Facing challenges head on

Every year we are faced with new challenges, and most of the time we feel overwhelmed and have no idea how we are going to face them. We don’t realise that the challenge itself is not the real issue, but our relationship with the challenge is. This means that when we face a challenge our view of the challenge and our perception of our own abilities bring about difficulty and suffering when trying to overcome the challenge. For most of us, the first thing we do when we are faced with a challenge, is to complain about it or resist it. We do not see the challenge as something that can help us grow, that can be enjoyable or help us improve in how we face challenges.

Facing a challenge head on is all about your mindset. You either have a fixed mindset or a growth mindset. When you have a fixed mindset you tend to avoid challenges, you give up easily, and you become intimidated or threatened by the success of other people, especially when they overcome challenges. A fixed mindset can lead you to think in a negative way about the challenges and your abilities to overcome the challenge. You believe that your intelligence and talent is something you are born with, and that it is just who you are. You feel that if you avoid a challenge, you avoid failure.

If you have a growth mindset, you view intelligence, abilities and talents as something that can be learnt and that you are capable of improving over time. With a growth mindset you believe that you can gain the knowledge and the necessary skills to be able to overcome a challenge and succeed. This leads to you viewing every challenge as a learning opportunity.

With a growth mindset you can overcome the resistance to the challenge. You believe that your intelligence and talent can be improved through effort and actions which will lead to you overcoming the challenge. Even if you face setbacks, you view them as a necessary part of the learning process, and it can allow you to bounce back quicker and increase your motivation to overcome the challenge.

According to Jennifer Smith, with a growth mindset you are more likely to:

  • Embrace a mindset of lifelong learning
  • Believe that your intelligence can improve based on the challenges you are facing
  • You are more likely to put in the necessary effort to learn
  • You believe that putting in effort leads to mastery of the challenge
  • You believe that failing is merely a temporary setback
  • You view feedback from others as a source of information and an opportunity to learn
  • You are more willing to embrace challenges
  • You view other people’s success of overcoming a challenge as a source of inspiration

A few things to focus on when building growth mindset:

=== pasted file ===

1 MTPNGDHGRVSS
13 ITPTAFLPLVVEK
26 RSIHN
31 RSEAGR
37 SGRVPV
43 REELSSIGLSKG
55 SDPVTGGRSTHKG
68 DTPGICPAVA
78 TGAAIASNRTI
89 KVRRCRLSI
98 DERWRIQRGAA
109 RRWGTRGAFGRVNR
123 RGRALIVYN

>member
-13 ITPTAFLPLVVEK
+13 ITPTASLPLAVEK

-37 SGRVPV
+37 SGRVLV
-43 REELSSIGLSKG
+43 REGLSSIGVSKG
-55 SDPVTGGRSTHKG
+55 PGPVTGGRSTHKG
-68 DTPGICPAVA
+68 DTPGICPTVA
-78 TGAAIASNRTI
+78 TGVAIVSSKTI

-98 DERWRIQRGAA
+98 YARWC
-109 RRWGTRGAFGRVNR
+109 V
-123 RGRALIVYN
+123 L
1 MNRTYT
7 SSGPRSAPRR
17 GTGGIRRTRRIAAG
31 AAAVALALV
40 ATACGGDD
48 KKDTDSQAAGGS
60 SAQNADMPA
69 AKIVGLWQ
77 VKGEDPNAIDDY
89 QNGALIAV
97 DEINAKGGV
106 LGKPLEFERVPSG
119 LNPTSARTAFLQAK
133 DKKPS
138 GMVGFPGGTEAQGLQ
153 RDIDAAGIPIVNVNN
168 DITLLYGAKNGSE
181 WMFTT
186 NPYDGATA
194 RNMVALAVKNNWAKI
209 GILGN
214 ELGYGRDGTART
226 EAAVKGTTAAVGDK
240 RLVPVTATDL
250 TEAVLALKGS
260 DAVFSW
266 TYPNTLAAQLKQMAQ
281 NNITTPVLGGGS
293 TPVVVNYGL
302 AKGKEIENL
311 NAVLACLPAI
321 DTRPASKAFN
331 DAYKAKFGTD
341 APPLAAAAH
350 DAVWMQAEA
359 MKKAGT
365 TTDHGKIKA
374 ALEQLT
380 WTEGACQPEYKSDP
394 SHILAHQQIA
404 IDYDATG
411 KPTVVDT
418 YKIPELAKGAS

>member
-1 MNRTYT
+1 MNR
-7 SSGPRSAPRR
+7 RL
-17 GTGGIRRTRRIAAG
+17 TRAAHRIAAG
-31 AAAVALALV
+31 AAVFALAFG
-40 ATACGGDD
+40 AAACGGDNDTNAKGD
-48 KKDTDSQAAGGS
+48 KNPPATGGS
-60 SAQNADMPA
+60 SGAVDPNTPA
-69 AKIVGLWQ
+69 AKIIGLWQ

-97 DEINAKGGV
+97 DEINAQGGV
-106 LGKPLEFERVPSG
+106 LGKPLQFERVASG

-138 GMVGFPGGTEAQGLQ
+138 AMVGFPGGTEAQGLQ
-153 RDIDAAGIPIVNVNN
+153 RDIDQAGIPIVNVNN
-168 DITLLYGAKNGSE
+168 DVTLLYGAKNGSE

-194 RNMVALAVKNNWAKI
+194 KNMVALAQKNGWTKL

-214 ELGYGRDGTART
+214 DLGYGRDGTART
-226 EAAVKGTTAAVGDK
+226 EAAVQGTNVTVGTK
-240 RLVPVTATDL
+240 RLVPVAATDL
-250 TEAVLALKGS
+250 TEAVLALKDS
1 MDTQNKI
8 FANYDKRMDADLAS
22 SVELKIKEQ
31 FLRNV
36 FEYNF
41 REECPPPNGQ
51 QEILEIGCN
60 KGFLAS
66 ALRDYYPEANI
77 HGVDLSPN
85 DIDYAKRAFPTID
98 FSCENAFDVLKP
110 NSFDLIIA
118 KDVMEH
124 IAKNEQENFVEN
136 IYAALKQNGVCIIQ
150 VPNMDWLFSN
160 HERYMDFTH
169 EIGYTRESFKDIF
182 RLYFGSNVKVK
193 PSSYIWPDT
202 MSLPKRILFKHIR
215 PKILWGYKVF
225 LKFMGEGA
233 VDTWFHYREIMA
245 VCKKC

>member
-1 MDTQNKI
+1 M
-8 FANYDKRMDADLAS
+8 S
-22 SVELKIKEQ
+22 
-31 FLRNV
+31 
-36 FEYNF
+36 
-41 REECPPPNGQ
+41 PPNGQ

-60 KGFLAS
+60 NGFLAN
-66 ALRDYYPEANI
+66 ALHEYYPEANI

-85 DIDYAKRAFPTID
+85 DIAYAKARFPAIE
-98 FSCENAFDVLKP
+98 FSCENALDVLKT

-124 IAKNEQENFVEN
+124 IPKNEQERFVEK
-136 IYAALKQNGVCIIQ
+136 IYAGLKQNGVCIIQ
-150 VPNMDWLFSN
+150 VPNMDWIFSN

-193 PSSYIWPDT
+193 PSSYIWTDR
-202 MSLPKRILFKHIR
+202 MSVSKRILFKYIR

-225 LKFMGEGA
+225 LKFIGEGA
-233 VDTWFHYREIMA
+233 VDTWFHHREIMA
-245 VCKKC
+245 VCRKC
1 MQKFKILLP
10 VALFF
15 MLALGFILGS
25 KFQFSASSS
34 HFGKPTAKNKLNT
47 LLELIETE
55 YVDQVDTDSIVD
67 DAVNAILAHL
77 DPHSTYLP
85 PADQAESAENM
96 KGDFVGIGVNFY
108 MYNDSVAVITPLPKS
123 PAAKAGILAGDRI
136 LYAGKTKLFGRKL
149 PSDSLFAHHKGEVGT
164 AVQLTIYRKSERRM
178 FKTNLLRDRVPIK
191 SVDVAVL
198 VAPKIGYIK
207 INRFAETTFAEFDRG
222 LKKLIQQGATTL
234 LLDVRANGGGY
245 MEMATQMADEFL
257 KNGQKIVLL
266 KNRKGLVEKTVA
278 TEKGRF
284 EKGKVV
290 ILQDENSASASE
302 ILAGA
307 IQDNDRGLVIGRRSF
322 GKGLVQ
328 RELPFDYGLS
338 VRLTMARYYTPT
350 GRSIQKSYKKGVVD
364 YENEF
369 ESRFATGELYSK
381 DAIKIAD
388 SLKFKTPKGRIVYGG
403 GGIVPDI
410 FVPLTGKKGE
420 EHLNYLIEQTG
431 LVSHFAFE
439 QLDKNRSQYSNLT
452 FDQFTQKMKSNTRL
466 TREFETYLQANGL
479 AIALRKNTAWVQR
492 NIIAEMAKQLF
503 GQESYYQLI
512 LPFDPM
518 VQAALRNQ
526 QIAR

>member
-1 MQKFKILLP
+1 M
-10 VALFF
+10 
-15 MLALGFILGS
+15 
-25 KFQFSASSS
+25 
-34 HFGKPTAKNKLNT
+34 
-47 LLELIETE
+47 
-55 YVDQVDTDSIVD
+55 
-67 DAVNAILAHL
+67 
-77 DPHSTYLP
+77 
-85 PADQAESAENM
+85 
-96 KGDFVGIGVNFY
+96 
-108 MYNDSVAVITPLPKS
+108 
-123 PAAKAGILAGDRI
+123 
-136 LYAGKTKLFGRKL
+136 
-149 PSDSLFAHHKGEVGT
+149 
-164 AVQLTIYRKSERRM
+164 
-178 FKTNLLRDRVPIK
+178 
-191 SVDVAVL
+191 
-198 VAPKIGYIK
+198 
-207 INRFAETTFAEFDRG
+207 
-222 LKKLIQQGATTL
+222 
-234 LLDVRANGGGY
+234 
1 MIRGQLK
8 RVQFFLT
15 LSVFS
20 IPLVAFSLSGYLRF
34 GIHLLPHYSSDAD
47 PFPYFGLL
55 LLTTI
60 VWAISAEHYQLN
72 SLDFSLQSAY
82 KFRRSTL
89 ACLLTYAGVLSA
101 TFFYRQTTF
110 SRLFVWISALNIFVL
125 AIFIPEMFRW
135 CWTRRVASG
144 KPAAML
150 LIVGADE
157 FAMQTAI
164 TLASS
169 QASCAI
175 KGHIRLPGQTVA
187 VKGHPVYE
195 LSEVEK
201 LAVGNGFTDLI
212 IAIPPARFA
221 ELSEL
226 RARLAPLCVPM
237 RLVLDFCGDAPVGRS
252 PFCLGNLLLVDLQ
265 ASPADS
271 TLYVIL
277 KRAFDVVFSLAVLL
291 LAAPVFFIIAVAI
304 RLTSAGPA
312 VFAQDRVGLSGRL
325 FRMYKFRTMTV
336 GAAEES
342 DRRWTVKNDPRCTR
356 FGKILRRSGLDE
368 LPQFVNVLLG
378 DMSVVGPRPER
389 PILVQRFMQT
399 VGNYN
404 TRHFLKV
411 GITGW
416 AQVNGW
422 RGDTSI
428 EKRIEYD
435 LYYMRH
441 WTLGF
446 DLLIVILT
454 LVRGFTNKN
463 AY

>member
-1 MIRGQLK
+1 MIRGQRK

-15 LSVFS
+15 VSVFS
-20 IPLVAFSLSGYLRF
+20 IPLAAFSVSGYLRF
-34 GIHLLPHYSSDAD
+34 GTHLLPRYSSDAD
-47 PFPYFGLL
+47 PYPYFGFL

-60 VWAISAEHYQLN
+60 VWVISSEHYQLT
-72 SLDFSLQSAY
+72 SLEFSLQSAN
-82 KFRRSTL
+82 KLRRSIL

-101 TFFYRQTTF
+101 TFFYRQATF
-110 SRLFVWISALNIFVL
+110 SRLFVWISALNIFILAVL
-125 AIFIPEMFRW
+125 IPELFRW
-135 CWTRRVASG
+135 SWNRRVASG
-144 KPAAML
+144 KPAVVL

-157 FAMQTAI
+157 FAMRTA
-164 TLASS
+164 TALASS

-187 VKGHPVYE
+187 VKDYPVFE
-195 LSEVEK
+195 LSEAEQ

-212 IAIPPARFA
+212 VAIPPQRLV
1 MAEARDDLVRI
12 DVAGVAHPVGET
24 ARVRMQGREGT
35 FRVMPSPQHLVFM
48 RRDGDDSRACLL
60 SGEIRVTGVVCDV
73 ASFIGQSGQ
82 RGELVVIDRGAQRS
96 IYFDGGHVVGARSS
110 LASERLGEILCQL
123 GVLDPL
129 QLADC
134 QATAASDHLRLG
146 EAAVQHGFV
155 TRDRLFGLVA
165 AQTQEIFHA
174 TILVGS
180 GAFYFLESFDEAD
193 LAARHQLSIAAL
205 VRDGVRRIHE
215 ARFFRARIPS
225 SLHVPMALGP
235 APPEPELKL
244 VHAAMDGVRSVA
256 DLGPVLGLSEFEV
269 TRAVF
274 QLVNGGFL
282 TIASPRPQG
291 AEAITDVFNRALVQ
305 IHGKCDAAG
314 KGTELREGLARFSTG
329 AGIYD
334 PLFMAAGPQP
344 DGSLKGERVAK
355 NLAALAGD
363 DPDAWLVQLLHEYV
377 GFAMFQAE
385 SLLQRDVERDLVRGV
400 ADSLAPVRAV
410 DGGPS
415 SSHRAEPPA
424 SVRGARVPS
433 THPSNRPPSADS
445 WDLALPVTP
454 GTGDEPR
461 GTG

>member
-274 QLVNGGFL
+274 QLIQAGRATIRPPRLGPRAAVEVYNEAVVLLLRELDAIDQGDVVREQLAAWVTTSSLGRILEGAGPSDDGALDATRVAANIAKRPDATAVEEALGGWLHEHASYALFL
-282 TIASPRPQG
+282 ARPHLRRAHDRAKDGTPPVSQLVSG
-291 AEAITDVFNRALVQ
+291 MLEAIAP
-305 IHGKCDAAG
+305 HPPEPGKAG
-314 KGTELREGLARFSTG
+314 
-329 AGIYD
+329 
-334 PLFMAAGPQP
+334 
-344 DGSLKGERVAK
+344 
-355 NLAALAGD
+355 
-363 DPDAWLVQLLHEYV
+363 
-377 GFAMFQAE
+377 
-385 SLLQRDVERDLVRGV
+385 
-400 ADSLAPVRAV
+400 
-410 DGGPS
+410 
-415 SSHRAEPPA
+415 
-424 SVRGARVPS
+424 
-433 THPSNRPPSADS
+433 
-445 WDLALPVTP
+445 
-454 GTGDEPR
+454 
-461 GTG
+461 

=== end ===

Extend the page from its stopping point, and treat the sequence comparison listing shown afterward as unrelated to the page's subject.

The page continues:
Be Mindful – To be aware of your thoughts, feelings, emotions, bodily sensations, and surrounding environment. Being mindful can help you be more aware of the challenge and how you are reacting to it, how you are experiencing it and how it is emotionally impacting you. By being aware of this, you are able to distinguish between what is truly a challenge for you and what is not. Mindfulness can help you determine why you see it as a challenge, why you might not view yourself as capable of successfully overcoming the challenge, and help you focus on succeeding rather than failing.

Become ResilientTo be able to withstand and recover from any difficulties you are facing. Being resilient does not mean that you won’t experience stress, emotional upheaval or doubt when faced with a challenge. It means that you are able to turn your bad stress into good stress which will push you forward rather than hold you back. It will help you to understand why you feel emotional when faced with a challenge and turn the negative emotions into positive emotions. Being resilient allows you to turn your doubts about your abilities into certainty.

Have GritTo have passion and perseverance for long-term and meaningful goals. Having grit will help you to persevere when faced with a challenge and drive you to achieve and succeed. If you do not have grit, your intelligence and talents will not get you far, as it is only with effort that your talents become a skill that can lead you to succeed.

Have Self-empowermentTo make a conscious decision to take charge of your life, you need to make positive choices, take action and be confident in your own abilities to make and execute your decisions. This can help you to overcome any challenge you face by understanding your strengths and development areas and by knowing this can motivate you to learn and achieve what you want to. You need to focus on your drive to want to overcome the challenge, to identify what you can control, and to keep an objective, and growth mindset.

Focus on Self-regulationthis is your ability to control your behaviour, emotions, and thoughts in the pursuit to achieve goals or overcome challenges. It can help you to regulate your emotions by managing disruptive emotions and impulses – to think before you act. It also involves having the ability to rebound from disappointments and to act in a way that is in alignment with your values. When faced with a challenge, emotions can run high, and we can say and do things that we might regret. When you understand the root cause of your emotions toward a certain challenge, you can better understand how to control your emotions, behaviours, and thoughts. This can help you to see the challenge as only a challenge, and not as an issue in itself. Your relationship with the challenge will change, and you will have more control over the challenge, and not the challenge having control over you.

When you are faced with a challenge, move away from a fixed mindset and move towards a growth mindset and see how differently you approach the challenge and how the outcome changes into what you envisioned.